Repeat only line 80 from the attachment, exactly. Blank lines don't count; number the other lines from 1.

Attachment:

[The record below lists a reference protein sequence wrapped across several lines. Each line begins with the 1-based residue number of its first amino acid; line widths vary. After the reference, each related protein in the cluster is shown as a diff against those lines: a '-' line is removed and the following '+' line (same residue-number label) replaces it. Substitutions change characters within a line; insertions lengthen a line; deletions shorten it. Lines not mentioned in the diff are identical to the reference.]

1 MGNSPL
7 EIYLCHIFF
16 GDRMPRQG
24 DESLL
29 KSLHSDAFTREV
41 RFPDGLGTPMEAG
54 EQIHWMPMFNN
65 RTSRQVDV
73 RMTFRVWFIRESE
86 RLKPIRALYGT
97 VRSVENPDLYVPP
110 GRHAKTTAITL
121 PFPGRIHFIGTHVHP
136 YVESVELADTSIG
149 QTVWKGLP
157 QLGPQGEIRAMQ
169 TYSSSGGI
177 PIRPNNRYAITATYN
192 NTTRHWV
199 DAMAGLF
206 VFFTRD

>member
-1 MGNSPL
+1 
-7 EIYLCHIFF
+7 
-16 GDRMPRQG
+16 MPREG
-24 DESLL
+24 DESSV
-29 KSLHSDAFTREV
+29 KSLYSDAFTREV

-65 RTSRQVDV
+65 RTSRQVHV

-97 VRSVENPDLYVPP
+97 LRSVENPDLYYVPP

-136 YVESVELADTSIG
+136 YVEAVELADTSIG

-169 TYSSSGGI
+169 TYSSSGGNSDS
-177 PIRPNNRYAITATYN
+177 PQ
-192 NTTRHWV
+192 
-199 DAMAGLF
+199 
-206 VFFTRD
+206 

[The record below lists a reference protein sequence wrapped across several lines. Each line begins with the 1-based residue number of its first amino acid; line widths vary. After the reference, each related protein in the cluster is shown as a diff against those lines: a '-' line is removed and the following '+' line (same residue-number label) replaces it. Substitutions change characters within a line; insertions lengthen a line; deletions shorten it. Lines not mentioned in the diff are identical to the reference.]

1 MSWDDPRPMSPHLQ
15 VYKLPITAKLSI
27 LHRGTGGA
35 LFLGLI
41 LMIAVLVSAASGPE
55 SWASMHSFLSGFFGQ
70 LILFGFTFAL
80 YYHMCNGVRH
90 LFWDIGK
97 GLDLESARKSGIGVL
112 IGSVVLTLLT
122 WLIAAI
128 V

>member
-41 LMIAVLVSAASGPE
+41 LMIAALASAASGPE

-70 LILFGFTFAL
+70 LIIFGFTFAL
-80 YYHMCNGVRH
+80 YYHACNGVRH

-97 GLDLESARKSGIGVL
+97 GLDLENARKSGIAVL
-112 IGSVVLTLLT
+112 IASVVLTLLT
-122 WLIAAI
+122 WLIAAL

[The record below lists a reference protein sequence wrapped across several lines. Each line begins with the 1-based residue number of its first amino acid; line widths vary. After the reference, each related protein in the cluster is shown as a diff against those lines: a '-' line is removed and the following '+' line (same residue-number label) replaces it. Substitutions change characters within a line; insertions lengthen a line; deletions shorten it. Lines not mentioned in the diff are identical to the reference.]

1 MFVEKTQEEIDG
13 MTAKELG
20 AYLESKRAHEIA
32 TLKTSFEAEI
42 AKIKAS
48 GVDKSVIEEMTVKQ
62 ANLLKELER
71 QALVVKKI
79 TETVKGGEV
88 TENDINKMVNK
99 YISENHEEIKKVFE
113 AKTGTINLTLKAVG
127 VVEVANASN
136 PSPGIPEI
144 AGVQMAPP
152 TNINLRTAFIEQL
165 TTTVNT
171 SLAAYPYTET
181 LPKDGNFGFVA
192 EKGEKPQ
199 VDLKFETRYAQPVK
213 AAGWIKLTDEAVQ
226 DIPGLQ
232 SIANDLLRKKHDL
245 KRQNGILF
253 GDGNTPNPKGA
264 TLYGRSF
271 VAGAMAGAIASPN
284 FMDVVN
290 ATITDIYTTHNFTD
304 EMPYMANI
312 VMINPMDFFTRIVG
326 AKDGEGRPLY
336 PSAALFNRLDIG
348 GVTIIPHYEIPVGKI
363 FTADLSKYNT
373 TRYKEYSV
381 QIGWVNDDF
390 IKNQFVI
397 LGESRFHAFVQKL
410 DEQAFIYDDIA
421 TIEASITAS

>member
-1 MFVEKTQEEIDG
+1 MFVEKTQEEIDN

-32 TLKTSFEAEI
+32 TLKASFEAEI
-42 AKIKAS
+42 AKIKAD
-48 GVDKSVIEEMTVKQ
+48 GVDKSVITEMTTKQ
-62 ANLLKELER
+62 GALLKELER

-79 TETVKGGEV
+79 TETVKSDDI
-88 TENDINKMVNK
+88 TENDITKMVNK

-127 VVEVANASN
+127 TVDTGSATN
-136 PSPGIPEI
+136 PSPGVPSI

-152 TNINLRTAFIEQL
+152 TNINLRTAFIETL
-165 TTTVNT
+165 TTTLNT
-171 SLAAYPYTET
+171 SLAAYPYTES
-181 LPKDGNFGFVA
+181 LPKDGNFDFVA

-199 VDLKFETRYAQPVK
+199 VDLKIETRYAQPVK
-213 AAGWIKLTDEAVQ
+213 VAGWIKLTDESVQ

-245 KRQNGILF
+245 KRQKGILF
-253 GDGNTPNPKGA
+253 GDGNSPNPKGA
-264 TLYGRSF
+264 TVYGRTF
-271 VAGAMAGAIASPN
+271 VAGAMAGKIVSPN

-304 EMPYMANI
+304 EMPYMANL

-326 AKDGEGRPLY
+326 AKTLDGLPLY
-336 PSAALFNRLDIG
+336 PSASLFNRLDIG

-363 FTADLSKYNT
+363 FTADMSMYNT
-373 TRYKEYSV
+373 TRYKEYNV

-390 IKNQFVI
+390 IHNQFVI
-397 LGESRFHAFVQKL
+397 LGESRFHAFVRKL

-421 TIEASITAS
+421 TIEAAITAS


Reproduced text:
20 AYLESKRAHEIA